Would you trust an algorithm with your safety? Artificial Intelligence is already having an impact in the world of business, media, and government, so why shouldn’t it also be applied to security and defence? From pattern matching algorithms sifting through financial and communications records, to facial recognition software processing CCTV images, to programmes piloting drones and other weapons systems, AI is perhaps closer than you think. Will it complement human capabilities and enhance international security? Or will it create a nightmare world of constant monitoring and surveillance?

During the Debating Security Plus (DS+) online brainstorm (the report of which will be published on 20 September 2018 at Friends of Europe’s annual Policy Security Summit), participants were asked to discuss the impact of technology on security, including machine learning and Artificial Intelligence. It’s clear that these new technologies are coming. If we don’t develop them, then somebody else will. Do we have the right regulatory framework in place to prevent abuses of these new technologies?

What do our readers think? We had a comment sent in from Don, who lists a series of ways he hopes that AI will be used to enhance our security in the future, from reviewing financial records and looking for suspicious activity, to monitoring borders and keeping them secure. This isn’t science fiction; in the future, it really is likely that security services will rely more and more on machine learning and AI to support their activities. So, should we trust AI to keep us safe? Or should we worry about things like false positives and inherent bias?

To get a reaction, we spoke to Edoardo Camilli, CEO of Hozint, a company that works with both AI and human analysts to produce threat assessments. What would he say?

Well, a very short answer would be: No, I don’t fully trust AI. I think it’s an amazing type of technology that will have more and more space in the security field, and that will have more and more application in many different areas. But at the level of technological development we have at the moment, it’s not fully reliable.

The reasons are many. Let’s say the technology in the machine learning process still needs to be more elaborated to find good sources and good quality in terms of data. We have a very good example, I think, in May of this year when Scotland Yard released the statistics about a facial recognition camera they used in some test, and according to this report the camera failed in 91% of cases to identify the right people, so let’s say potential criminals. This obviously opens a lot of discussion about all these facial recognition cameras and the machine learning that is behind it, and we need to understand that despite all the technological development not only in computer science but also in the quality of cameras, still the data is not the best. This may create a bias, as you mentioned before, for instance we don’t have a huge data set on minorities in some countries. So, it’s very difficult to train an algorithm if you have a poor data set. I think there is a lot of improvement, but at this stage I don’t see AI replacing humans in many of the security tasks. It can be very helpful in some circumstances, but in others it can create more trouble than it’s worth.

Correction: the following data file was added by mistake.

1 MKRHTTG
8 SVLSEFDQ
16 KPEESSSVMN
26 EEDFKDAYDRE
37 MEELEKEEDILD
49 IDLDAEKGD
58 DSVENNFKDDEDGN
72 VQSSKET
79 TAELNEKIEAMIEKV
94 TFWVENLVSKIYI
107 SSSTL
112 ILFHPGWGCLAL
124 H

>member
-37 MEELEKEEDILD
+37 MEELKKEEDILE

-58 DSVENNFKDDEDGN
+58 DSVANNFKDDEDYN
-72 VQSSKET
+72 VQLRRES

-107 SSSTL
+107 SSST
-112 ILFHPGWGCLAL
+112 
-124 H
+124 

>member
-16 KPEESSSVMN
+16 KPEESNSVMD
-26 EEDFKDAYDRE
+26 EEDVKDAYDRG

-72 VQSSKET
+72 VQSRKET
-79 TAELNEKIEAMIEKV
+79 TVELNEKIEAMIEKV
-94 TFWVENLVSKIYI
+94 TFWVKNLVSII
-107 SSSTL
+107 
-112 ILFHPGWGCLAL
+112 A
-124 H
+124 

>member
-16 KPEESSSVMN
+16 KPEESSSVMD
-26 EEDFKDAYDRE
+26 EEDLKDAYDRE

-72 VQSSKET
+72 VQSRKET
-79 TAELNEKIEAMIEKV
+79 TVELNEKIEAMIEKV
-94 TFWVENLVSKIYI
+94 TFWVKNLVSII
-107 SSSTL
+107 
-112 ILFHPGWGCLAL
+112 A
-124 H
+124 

To get another perspective, we also put the same question to Dr Gautam Shroff, Vice President & Chief Scientist and Head, TCS Research at Tata Consultancy Services. What would he say?

When it comes to security, I think machine learning is already being used. Especially in things like fraud prevention in financial transactions, it’s already being used. In terms of whether it’s a better solution or not, that’s ultimately to be decided by the statistics. So, so far, what we’ve figured out is that machine learning using deep learning gives significant advantages and false positives are going to be there whatever technique one ends up using. In traditional security scanning, the number of false positives is very large and you have huge manual efforts to clean them up and it adds to the time to resolve an issue. Using machine learning, you’re able to bring that down significantly. Many financial services already do that. So as technology works better, it’s definitely going to be used.

In terms of whether one feels safe using any technology, depends on how effective it is. When it comes to security, there is nothing that is 100 percent effective. So if machine learning adds to the decision and the recall and improves one’s confidence in the results, it’s perfectly fine. I don’t see it being very different from what was being done earlier, except that you’re able to learn from experience. I think that’s the key. There’s nothing to be fundamentally worried about. It’s just that you’re getting technology that is getting better.

When it comes to bias, it depends a lot on how biased the data is. So, there’s no inherent bias in machine learning if you learn to streamline human data and human data is biased, then our instruments are being biased. So one has to say: work on the data to ensure that bias has not crept in inadvertently.

Finally, we put the same comment to Mary Wareham, Advocacy Director of the Arms Division of Human Rights Watch and Global Co-Ordinator of the Campaign to Stop Killer Robots. How would she respond?

So, I work for Human Rights Watch in the arms division on various different weapons systems; landmines, cluster bombs, incendiary weapons. But, over the last five years we’ve been campaigning to prohibit what we call ‘fully autonomous weapon systems’ or, more colloquially, known as ‘killer robots’.

These are physical weapon systems that are not too far off some of the weapons that we see right now. What concerns us is the autonomy and how it is used in critical functions of how you select a target and how you fire on that. Currently, humans are responsible for those actions. But our concern is that by incorporating autonomy into weapons systems we’re going down a dangerous path that could end with the machines being responsible for deciding who’s a legitimate target and when to fire on it or not. For us, that crosses a moral line; it’s unacceptable for us for machines to be permitted to take human life on the battlefield, or in policing and border control and other circumstances. But this is one of the things that we have to confront going forward.

So, at Human Rights Watch and in the Campaign to Stop Killer Robots, we’re not opposed to Artificial Intelligence in general, and the use of autonomy. That’s happening around the world in different militaries; they often like to talk about how autonomy can be used to do the dirty, the dull, the dangerous functions in war-fighting; you know, the laundry, the cleaning of ships, the sending in of explosive ordinance disposal robots. We see that there are beneficial purposes, but for us the real danger here is when you incorporate autonomy into a weapons system to the extent that you no longer have the human in control of the kill decision. That’s a step too far, and that’s why we’re campaigning to stop killer robots.